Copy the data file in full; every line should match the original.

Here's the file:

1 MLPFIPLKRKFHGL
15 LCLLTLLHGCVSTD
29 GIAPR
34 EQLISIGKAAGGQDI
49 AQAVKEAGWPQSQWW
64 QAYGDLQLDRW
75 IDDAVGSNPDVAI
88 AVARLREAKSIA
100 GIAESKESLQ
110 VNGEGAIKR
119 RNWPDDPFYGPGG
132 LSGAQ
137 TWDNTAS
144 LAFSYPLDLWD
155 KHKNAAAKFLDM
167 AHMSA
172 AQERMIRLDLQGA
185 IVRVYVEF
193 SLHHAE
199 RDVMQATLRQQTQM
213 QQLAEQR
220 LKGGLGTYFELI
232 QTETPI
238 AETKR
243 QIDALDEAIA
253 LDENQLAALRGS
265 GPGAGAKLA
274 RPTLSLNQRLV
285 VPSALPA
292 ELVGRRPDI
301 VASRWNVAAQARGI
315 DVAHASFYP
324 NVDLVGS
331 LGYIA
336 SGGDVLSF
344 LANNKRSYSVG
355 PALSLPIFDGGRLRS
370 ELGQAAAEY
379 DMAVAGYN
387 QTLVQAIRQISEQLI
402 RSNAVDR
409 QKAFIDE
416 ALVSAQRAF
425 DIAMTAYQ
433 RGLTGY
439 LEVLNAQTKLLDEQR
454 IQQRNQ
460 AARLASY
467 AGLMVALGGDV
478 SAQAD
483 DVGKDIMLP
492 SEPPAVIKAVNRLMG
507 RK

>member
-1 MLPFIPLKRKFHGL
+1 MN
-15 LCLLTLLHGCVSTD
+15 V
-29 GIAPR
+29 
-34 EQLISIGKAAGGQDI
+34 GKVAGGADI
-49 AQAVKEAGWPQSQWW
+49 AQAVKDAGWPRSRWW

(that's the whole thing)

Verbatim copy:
1 MLPFIPLKRKFHGL
15 LCLLTLLHGCVSTD
29 GIAPR
34 EQLISIGKAAGGQDI
49 AQAVKEAGWPQSQWW
64 QAYGDLQLDRW
75 IDDAVGSNPDVAI
88 AVARLREAKSIA
100 GIAESKESLQ
110 VNGEGAIKR
119 RNWPDDPFYGPGG
132 LSGAQ
137 TWDNTAS
144 LAFSYPLDLWD
155 KHKNAAAKFLDM
167 AHMSA
172 AQERMIRLDLQGA
185 IVRVYVEF
193 SLHHAE
199 RDVMQATLRQQTQM
213 QQLAEQR
220 LKGGLGTYFELI
232 QTETPI
238 AETKR
243 QIDALDEAIA
253 LDENQLAALRGS
265 GPGAGAKLA
274 RPTLSLNQRLV
285 VPSALPA
292 ELVGRRPDI
301 VASRWNVAAQARGI
315 DVAHASFYP
324 NVDLVGS
331 LGYIA
336 SGGDVLSF
344 LANNKRSYSVG
355 PALSLPIFDGGRLRS
370 ELGQAAAEY
379 DMAVAGYN
387 QTLVQAIRQISEQLI
402 RSNAVDR
409 QKAFIDE
416 ALVSAQRAF
425 DIAMTAYQ
433 RGLTGY
439 LEVLNAQTKLLDEQR
454 IQQRNQ
460 AARLASY
467 AGLMVALGGDV
478 SAQAD
483 DVGKDIMLP
492 SEPPAVIKAVNRLMG
507 RK

>member
-1 MLPFIPLKRKFHGL
+1 MN
-15 LCLLTLLHGCVSTD
+15 V
-29 GIAPR
+29 
-34 EQLISIGKAAGGQDI
+34 GKVAGGADI
-49 AQAVKEAGWPQSQWW
+49 AQAVKDAGWPRSRWW